Why and How Can We Offer Congruence Between Online & Offline Channels to Customers When Embracing an Omnichannel Strategy?
Dr. Luciano Thomé e Castro, International Adjunct Professor
Can off-line-online congruence explain online loyalty in electronic commerce? by Ruiz-Molina, Maria Eugenia, Gomez-Borja Miguel-Angel & Molla-Descals Alejandro
International Journal of Retail & Distribution Management Vol. 49 No. 9, 2021
A recently published paper in the International Journal of Retail and Distribution Management studied the effect of channel congruence on customers’ online loyalty. In a nutshell, the authors found that customers showing the highest scores in all congruence attribute perceptions between online and offline channels also show higher loyalty toward online stores. This is an important finding as one could assume that if a purchase experience moves online, the customer making the purchase could become less loyal as he or she is just one click away from purchasing from another online competitor, lowering rather than growing customer loyalty. In other words, online channels do not necessarily mean channel commoditization, which is good news for marketers looking for differentiation strategies.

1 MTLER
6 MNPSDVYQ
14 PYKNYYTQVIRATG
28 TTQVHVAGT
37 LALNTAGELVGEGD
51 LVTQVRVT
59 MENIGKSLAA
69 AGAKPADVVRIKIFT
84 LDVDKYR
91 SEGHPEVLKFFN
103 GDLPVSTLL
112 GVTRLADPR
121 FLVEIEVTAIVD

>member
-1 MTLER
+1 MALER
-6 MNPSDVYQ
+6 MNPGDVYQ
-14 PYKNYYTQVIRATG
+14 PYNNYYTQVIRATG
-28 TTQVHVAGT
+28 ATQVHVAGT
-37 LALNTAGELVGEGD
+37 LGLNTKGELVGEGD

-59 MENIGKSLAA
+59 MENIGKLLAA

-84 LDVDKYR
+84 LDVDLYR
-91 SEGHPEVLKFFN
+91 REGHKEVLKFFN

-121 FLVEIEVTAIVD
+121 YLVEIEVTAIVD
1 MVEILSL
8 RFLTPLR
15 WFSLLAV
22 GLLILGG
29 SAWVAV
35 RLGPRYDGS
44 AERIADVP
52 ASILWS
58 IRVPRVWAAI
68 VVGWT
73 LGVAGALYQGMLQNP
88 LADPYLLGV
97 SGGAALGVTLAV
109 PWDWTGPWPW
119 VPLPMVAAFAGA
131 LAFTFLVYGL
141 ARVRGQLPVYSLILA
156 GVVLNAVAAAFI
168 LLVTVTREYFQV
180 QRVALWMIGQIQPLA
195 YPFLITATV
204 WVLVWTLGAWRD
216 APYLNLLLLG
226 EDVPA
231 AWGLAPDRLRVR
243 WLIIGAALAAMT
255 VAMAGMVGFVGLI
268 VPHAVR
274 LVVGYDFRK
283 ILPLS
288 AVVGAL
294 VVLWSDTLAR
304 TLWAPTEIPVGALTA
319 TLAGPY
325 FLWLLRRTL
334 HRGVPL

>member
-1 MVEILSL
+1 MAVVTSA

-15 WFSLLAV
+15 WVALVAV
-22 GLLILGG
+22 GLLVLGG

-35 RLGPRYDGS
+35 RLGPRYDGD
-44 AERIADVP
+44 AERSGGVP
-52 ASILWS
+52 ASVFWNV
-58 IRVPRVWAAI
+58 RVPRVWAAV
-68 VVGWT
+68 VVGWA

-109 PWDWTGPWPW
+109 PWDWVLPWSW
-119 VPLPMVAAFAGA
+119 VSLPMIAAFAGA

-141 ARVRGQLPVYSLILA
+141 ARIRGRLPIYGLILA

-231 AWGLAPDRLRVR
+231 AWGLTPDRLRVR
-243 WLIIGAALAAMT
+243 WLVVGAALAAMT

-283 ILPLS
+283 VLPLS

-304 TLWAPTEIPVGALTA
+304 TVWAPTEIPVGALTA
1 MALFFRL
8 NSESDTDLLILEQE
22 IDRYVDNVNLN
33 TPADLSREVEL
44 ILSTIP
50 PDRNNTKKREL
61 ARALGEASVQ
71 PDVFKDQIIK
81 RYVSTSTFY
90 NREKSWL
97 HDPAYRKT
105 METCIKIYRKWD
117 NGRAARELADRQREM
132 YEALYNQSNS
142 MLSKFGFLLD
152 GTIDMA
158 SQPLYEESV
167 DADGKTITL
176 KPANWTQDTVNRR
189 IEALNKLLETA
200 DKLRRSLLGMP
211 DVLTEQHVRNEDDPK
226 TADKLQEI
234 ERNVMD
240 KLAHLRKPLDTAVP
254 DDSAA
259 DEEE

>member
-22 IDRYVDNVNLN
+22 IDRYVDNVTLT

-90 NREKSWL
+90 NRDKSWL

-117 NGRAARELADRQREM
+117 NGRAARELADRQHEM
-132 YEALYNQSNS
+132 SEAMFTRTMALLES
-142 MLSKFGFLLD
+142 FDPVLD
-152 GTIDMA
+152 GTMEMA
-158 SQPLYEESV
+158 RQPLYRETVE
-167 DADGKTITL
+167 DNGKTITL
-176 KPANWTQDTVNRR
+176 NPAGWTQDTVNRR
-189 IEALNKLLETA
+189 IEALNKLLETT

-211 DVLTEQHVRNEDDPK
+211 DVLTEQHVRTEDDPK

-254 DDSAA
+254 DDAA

Rather than covering details of the hypothesis constructions and quantitative tests of this study, this summary will explore the conceptual construction of the authors on channel congruence as they shed light on what it is, why it is important and how to achieve perceived channel congruence. While many industries, including agribusiness, are designing online channels and often struggle with integrating them into existing brick-and-mortar channels, having some insights about channel congruence could prove helpful.
First, how is channel congruence defined? The authors define it as: “when characteristics of the online store match consumers’ expectations about the retailer, congruity, i.e. the perceived similarity or mismatch in salient store-related attributes, exists”. It is important to note the use of the word “perceived” in the definition, which means we are not talking about operational synergies, although they might exist. Rather, we are talking about the customers’ perspective forming perceptions.